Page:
We find in Exodus that God Himself wrote some of what He gave to Moses and directed Moses’ writing as well:

When He had finished speaking with him upon Mount Sinai, He gave Moses the two tablets of the testimony, tablets of stone, written by the finger of God.  –Exodus 31:18

When Moses destroyed the tablets after God gave them to him the first time (see story in Exodus) he then went back up the mountain and God re-gave him what we find in the Torah (first five books of the Bible) today:

Now the Lord said to Moses, “Cut out for yourself two stone tablets like the former ones, and I will write on the tablets the words that were on the former tablets which you shattered. So be ready by morning, and come up in the morning to Mount Sinai, and present yourself there to Me on the top of the mountain.”  –Exodus 34:1-2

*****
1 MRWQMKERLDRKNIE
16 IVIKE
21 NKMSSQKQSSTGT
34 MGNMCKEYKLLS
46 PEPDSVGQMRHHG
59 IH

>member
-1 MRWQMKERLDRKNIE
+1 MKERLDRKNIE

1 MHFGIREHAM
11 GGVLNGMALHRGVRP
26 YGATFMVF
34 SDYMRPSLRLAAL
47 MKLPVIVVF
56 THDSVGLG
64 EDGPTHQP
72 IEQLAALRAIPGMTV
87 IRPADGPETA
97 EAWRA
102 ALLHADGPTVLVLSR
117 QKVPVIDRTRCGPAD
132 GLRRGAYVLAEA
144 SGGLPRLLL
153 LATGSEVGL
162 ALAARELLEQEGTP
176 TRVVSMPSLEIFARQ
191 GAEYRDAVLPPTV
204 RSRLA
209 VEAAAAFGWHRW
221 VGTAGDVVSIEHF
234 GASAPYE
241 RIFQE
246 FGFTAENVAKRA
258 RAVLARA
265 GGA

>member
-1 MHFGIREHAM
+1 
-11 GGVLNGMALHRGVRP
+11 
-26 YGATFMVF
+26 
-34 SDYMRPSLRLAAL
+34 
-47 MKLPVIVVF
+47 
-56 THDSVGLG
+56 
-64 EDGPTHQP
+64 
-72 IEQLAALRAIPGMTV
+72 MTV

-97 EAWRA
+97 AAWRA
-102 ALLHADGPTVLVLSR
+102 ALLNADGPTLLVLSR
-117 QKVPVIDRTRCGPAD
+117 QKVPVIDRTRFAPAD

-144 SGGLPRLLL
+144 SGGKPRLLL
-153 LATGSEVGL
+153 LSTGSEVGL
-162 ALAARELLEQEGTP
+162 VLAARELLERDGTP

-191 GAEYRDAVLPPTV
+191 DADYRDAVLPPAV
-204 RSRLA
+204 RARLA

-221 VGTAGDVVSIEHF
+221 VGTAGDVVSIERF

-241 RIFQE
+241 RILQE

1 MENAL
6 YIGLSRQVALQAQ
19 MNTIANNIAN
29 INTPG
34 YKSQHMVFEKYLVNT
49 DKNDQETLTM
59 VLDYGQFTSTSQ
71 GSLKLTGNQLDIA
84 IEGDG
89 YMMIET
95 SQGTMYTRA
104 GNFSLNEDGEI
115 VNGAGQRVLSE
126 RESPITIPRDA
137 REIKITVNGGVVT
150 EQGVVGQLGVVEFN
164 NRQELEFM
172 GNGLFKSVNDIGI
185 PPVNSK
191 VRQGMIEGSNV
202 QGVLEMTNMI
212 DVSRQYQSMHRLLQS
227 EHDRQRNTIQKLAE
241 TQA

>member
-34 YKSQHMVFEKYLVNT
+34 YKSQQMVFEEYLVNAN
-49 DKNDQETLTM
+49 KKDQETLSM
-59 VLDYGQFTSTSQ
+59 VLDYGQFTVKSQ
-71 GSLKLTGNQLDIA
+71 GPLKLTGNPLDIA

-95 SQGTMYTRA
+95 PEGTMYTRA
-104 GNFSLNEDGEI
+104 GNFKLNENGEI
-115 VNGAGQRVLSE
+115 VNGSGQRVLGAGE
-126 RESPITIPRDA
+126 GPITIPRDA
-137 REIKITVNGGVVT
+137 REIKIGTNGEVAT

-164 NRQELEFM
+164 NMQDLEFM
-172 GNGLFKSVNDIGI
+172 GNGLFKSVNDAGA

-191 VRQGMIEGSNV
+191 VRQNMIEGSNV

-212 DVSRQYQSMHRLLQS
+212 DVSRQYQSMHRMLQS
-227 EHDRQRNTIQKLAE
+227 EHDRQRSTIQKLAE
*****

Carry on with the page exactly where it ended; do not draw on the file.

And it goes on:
Then the Lord said to Moses, “Write down these words, for in accordance with these words I have made a covenant with you and with Israel.”  –Exodus 34:27


Based on God’s direction Moses goes on to record what we have today in the first five books of the Bible (the Torah). The Jewish Bible contains these same books and they have been the accepted books since the time of Moses without change. The same acceptance goes for the the history books, the books of poetry and wisdom and the books of the prophets that make up the rest of the Old Testament.

He has made His wonders to be remembered; The Lord is gracious and compassionate.  –Psalm 111:4